Saturday, February 28, 2009

Indoor Efforts

3/1/2009 Indoor Training Effort

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Since it is raining and snowing in Atlanta today I thought it best that maybe I try another round on the trainer. I am still not sure if my body is fighting off an illness (swollen gland beneath the one armpit and a slight tendency to cough) so with better discretion I limited my time on the trainer to a 40 minute effort. I am finding that I am starting to adapt to the feel of the Kurt Kinetic fluid trainer a bit more each week as it is becoming easier to sustain higher wattage. I am still below what I could sustain out on the road, but it is a great feeling that not only can I perceive a change, but the numbers on the power output also reflect a positive change.

On all of the charts I set my FT line (yellow dashed line) at a "swag" of 190 watts. This is a guess, but since I cannot mimic my outdoor effort I wanted to keep my effort at more within the L3 Tempo zone. I am hovering just below that set line right where I wanted to be for the majority of the training interval. Same for the efforts below.

2/28/2009 Indoor Training Effort

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The image above is reflective my indoor effort on February 28th. Today rain moved into the Atlanta area and I had to cancel our group ride, which would have been a 54 mile ride and a 2 mile climb at the 30 mile marker. It may have been a blessing that I could not do the group ride because I feel a bit worn down today and one of my glands under my left arm is tender, which usually indicates that my body is trying to fight an illness. I just did two twenty minute efforts near the sweet spot as best I could, but the chart shows a tapering toward the end.

2/25/2009 Indoor Training Effort

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Saturday, February 21, 2009

Beat Down, Beat Up

I started on Thursday trying to rally the guys for a Saturday ride and then we usually wait and see if Diane organizes something with the Brewcrew, although she calls them her peeps. Much to my surprise there was the ole switch-a-roo on me and Diane tells her peeps that they were doing my route. The email kind of made it sound like I was the ride leader, but I quickly put out my disclaimers that I cannot be trusted to guide the group.

Since I am ADD I sometimes lose focus and break out for an early sprint. That happened early in the ride when Rick looks over at me and says, "this is a good place to stretch the legs." I wasn't sure for a millisecond what he was suggesting, but I saw his move as he broke out of the group and opened up the supercharger. I then got the drift and put on my best impression of Mark Cavendish (minus a whole lot) to catch up to Rick. We forged ahead and I can say Rick that I burned a lot of matches in that early effort that cost me later, but it was a lot of fun. Thanks for the encouragement.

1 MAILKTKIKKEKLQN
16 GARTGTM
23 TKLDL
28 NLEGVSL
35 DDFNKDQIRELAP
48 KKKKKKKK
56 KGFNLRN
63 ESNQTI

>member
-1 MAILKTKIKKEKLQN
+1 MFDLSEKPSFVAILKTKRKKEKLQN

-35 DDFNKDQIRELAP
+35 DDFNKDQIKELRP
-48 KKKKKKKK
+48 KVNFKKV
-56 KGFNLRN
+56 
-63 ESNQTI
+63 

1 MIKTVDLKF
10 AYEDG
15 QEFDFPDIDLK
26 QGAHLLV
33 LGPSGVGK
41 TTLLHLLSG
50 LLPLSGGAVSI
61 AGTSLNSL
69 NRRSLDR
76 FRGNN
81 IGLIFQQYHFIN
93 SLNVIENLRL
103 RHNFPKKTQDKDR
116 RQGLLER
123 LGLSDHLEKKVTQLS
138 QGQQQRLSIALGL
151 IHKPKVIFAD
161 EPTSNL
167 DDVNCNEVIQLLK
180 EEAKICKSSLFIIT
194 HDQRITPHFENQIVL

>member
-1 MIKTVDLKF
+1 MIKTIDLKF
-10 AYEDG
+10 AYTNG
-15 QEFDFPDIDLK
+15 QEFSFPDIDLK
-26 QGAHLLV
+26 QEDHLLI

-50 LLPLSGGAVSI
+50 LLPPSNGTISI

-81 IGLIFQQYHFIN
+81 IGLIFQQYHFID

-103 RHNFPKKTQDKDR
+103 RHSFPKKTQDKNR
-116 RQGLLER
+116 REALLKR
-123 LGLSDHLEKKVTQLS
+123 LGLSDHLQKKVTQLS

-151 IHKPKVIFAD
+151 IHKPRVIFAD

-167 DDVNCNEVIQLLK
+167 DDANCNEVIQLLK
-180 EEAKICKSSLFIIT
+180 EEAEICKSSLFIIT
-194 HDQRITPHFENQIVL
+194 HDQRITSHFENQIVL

Two hours into the 62 mile ride we did a store stop, but after the store stop we hit some hard head winds. Rick forged ahead and as I saw him going Keith Bolton, Gary Quellet and me wanted badly to catch him, but as usual Rick was just too strong for us. A few more miles Alan Pilling flies by us like he was just warming up, Gary pushes forward with impressive speed and then the whole gang catches me and Keith Bolton. I was thinking like Keith that I was seriously going to hit the wall and go no further, but we held on and stayed with the group hiding in the back and trying to get a little relief from the hard head wind. Diane and her peeps (Brewcrew) are a very impressive and strong bunch to ride with in my opinion. A guy like me has to put in a lot of intense training just to hang with this group. Nancy has amazing power. The last several rides she looked like she had it on cruise control and was right up there in the front doing her share of the pulls along with Peter. Margaret was holding on very good considering I heard she had a knee issue.

They are an amazing bunch of cyclists....oops...I think I already said that. I don't know if Jamie is planning a take over of the group because Diane mentioned something about her "peeps" becoming "peep." Maybe Jamie will lead the ride next weekend, weather permitting. Since we did several lately using the same roads from White up the Fairmont area, I was thinking about something going over toward Kingston and Barnsley. I guess I will have to check with the gang later in the week and see what they are feeling for another exciting ride.

I am wiped out. I feel beat down and beat up. I'm not sure if it was the exciting pace on the first half or the head winds on the second half. My legs were getting sore before I left the parking lot. Considering the wind we faced the last half of the ride, I was content ending with a 17.4 mph average. I wished I had looked at the average before we started back, but I would have to imagine it was pretty good.